- To get house insurance, Electrical Inspections Certificates are often required for properties built pre-1938. If a buyer can't get insurance, they are likely to pull the pin. Best to get it done first.
The number and range of reports needed has increased with the advent of the Christchurch earthquakes, meth contamination in houses, and leaky homes. Be prepared for the things buyers might request.
- Moisture Reports can be sought to satisfy any doubts about the cladding or moisture issues.
- If in doubt about structural integrity of a house you're considering purchasing, visit HOBANZ for advice, they are the specialists in this field.
- Methamphetamine testing reports are now being requested by buyers and sellers (we are finding out more about this).
- Property Conveyance reports are explained on the Property Law Section of the NZ Law Society website.
- Cross lease titles and Unit Titles are explained here for buyers and sellers to better understand the difference.
Architectural drawings or other proof is needed if a house is being marketed as ‘architecturally designed’. If your house has not been designed by a registered architect, it is not deemed architecturally designed for marketing and advertising purposes as determined by the NZ Real Estate Authority.
- GST - The Inland Revenue Department has information explaining whether or not this will apply to you.
- Pre-settlement Inspections of the property are done just prior to settlement to ensure all matters are attended to as per your Sale and Purchase Agreement clauses. This includes the chattels.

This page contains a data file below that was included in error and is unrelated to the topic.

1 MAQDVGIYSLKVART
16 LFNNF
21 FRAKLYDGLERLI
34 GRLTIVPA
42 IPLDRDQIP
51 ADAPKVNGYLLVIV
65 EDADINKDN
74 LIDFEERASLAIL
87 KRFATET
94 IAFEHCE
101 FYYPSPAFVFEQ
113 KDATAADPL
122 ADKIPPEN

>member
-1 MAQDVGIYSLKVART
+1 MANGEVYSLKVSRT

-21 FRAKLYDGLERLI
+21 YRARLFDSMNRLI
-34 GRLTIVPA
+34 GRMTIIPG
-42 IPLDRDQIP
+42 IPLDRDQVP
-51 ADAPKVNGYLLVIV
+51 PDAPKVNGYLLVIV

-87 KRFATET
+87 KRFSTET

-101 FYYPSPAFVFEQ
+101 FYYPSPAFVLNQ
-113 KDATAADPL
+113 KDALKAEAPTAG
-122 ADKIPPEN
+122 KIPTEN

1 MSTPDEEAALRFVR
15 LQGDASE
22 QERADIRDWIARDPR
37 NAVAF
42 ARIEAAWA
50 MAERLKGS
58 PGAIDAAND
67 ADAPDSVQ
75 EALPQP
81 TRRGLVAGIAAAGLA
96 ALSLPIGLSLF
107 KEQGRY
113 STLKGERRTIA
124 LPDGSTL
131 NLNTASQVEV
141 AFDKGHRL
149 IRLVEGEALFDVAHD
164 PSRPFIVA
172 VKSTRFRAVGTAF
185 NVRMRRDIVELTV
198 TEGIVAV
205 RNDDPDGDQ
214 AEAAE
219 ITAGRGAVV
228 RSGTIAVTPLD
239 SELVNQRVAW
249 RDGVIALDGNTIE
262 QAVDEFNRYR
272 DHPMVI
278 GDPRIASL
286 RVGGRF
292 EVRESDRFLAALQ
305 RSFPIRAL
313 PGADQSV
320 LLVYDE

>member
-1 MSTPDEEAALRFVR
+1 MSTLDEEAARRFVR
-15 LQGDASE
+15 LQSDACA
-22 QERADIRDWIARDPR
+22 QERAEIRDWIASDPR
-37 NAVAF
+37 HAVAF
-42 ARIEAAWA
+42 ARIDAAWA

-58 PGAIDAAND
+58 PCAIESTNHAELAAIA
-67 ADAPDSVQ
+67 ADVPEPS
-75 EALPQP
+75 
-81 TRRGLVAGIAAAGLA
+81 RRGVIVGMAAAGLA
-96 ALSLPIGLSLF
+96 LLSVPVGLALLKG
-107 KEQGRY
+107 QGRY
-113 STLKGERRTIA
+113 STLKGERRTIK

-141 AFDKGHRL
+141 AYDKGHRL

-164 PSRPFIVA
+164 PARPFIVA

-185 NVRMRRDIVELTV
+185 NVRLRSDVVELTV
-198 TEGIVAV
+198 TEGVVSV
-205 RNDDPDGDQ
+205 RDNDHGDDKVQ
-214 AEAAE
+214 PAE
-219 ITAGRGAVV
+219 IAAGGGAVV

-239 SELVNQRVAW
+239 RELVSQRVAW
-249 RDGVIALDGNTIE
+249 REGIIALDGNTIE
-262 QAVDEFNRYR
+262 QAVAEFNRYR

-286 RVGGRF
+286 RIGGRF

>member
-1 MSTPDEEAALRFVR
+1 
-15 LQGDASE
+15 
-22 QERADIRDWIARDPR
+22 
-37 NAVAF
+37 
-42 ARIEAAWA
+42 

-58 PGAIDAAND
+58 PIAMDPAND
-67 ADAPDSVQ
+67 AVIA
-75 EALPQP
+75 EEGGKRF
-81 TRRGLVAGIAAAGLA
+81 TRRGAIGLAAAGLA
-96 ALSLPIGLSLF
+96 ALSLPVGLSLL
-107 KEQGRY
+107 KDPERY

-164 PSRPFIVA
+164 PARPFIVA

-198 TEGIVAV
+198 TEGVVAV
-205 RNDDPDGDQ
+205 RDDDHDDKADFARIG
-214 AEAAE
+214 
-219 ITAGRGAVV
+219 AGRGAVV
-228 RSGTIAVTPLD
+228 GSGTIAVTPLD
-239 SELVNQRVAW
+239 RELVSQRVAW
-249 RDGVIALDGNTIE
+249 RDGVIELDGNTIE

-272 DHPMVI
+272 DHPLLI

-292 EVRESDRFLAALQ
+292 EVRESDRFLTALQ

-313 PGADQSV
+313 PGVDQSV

- Make sure you understand the Sale and Purchase Agreement - the Real Estate Authority has a good explanation. Get any conditions or clauses signed off by your lawyer.
- If selling a unit in a unit title, Tenancy Services provides buyers with advice and expectations for buying this type of property while sellers should understand what will be asked of them.
- HOBANZ also has guides on Unit Titles for buyers and the Real Estate Authority has a good PDF on this matter.
This is not an exhaustive list but will primarily cover most real estate property transactions.
Thinking about selling your house? - Read this Smarter Selling Kit to get you started.
For professional advice about all things to do with property law, talk to your lawyer, or you can independently find a property lawyer here.
Do you really have the skills?
Selling or buying real estate is a legal process and understanding legal documentation and other reports requires a comprehensive overview - when you see it all in one place as on this page it is a heads up on the scale of the task.
In real estate, the consequences can be far reaching if things go wrong, so we advise you to seek the advice of a property lawyer, even if you are using a trained and licensed real estate agent.
If you are ready to start looking for a good real estate agent, the safest way is to use this free real estate vetting service. They've been around for almost a decade so they know what to look for and it's 100% free. Request a shortlist of real estate agents first.
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You might also like:
- Step by step process of selling a house
- How to negotiate the minefield of buying a house
- Quick access to property titles, plans and cadastral maps